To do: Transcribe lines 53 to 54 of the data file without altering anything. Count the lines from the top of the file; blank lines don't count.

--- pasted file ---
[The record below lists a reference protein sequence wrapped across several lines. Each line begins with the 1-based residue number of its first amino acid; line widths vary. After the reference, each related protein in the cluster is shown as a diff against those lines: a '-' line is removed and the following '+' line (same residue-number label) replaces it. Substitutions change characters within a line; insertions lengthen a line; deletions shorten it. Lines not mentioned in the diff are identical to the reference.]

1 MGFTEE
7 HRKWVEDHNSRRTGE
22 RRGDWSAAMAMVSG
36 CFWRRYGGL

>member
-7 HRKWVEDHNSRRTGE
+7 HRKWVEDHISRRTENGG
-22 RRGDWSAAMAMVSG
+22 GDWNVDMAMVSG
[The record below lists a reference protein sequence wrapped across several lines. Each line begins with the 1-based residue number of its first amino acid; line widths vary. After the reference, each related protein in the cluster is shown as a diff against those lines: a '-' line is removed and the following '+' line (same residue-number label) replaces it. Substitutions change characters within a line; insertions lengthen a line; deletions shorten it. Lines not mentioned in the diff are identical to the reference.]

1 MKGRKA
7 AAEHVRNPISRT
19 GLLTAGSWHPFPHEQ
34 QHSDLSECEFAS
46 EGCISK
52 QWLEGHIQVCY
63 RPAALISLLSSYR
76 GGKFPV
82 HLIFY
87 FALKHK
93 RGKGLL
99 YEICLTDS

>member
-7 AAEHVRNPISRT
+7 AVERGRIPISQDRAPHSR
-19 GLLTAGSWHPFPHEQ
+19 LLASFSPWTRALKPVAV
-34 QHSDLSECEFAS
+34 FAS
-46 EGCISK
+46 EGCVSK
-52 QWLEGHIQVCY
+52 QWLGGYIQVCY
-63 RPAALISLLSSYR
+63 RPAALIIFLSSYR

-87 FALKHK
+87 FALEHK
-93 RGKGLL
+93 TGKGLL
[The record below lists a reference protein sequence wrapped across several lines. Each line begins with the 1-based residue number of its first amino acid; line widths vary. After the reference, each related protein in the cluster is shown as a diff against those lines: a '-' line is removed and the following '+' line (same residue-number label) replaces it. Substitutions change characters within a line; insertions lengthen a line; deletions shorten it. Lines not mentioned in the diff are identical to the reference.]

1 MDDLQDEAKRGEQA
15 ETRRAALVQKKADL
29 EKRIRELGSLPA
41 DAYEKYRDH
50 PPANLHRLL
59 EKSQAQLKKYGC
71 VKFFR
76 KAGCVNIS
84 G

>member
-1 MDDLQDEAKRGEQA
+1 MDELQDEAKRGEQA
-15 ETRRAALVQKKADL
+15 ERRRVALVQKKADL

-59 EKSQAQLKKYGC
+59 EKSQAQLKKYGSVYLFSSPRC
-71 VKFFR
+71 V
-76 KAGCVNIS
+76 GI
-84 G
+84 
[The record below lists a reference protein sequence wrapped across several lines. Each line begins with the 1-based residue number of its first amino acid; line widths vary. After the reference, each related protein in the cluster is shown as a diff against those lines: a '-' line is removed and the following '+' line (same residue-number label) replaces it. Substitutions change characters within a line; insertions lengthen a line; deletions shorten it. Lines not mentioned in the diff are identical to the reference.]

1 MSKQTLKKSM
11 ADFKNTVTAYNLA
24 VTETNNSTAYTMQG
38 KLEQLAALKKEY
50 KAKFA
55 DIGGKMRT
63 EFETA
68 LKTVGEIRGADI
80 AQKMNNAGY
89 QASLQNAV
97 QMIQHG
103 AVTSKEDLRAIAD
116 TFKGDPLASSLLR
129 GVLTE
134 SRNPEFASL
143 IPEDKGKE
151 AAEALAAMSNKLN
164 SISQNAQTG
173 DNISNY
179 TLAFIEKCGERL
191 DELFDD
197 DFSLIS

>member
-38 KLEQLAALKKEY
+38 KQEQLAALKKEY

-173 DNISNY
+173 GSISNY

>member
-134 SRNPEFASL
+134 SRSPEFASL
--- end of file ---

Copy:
+1 MDELQDEAKRGEQA
-15 ETRRAALVQKKADL